The Reason for Flowers NPR coverage of The Reason for Flowers: Their History, Culture, Biology, and How They Change Our Lives by Stephen Buchmann. News, author interviews, critics' picks and more.
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The Reason for Flowers

Their History, Culture, Biology, and How They Change Our Lives

by Stephen Buchmann

Hardcover, 342 pages, Simon & Schuster, List Price: $26 |


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The Reason for Flowers
Their History, Culture, Biology, and How They Change Our Lives
Stephen Buchmann

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Scientist and author Stephen Buchmann narrates the roles flowers play in the production of our foods, spices, medicines and perfumes and how humans — and the natural world — relate and depend upon them.

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Note: Book excerpts are provided by the publisher and may contain language some find offensive.

Excerpt: The Reason For Flowers

Edible Flowers: Top Ten Favorites

Although cooks or aspiring chefs have dozens or hundreds of edible flowers

to select from, I've taken the guesswork out of choosing by summarizing

the top choices of notable flower chefs, and my own, below. This

annotated list has just about everyone's top ten favorite edible flowers.

Please join in the fun by making the foods you eat, and their colorful presentations

works of art on the canvas of a broad plate or serving dish. Let

them eat marigolds!

  1. Calendula or pot marigold (Calendula officinalis), daisy family (Asteraceae).

Has a slightly bitter flavor and was historically used as one of

several substitutes for true saffron. Can be used in rice dishes, potatoes,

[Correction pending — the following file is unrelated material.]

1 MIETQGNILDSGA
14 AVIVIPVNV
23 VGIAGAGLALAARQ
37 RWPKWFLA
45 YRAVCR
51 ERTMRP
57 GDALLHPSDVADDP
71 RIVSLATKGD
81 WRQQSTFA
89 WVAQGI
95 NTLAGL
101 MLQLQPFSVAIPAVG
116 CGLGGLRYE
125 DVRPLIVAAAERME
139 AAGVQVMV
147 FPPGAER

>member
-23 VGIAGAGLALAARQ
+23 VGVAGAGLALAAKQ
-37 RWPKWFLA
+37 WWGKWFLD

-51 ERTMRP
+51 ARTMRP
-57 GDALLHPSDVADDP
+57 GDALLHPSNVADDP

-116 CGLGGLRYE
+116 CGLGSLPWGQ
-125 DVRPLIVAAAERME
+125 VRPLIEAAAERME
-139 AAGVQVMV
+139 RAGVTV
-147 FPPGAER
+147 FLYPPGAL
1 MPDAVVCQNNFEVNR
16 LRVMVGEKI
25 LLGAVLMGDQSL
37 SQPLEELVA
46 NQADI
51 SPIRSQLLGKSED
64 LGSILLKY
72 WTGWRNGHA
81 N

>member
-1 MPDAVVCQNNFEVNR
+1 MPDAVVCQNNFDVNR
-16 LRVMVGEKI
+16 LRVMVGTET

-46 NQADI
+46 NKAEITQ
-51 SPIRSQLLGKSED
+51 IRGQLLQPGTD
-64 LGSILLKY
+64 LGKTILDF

or cakes. Use with caution as large quantities may affect women's

menstrual cycles, and the flower should not be consumed by pregnant

or nursing women.

  1. Chives (Allium schoenoprasum), lily family (Liliaceae). Have an onion-like

flavor, but are not overpowering. Can be used in gazpacho, potatoes,

salads, and many other savory dishes. We are talking about purple

chive flowers, not their familiar green stems. The flowering stalks are

usually not for sale in supermarkets, but they are easy to start from

seed and flower annually even when they are grown in large pots.

  1. Daylily (Hemerocallis spp.), grass-tree family (Xanthorrhoeaceae).

Daylily flowers or buds yield a sweet floral or vegetal "green" flavor

and are much favored in Chinese cuisine (see above under "Cooking

with Flowers"). Dried, these flowers are used in sweet and sour

Chinese hot soups. They can be used in pancakes, flower butter, and

shrimp, chicken, and pork dishes. Be careful if you eat daylily tubers,

since they can cause diuretic or laxative reactions in some people.

  1. Mint (Mentha spp.), mint family (Lamiaceae). Has the minty-fresh

flavor everyone is familiar with. The various mints include apple mint,

orange mint, peppermint, and spearmint. Used in tabbouleh, mint

sauces, garnishing drinks, in cakes and ice creams. Mint flowers are

delicate additions to your cooking. Since you won't find these along

with familiar mint leaves in stores, you may have to grow your own for

the table.

  1. Nasturtium (Tropaeolum majus), nasturtium family (Tropaeolaceae).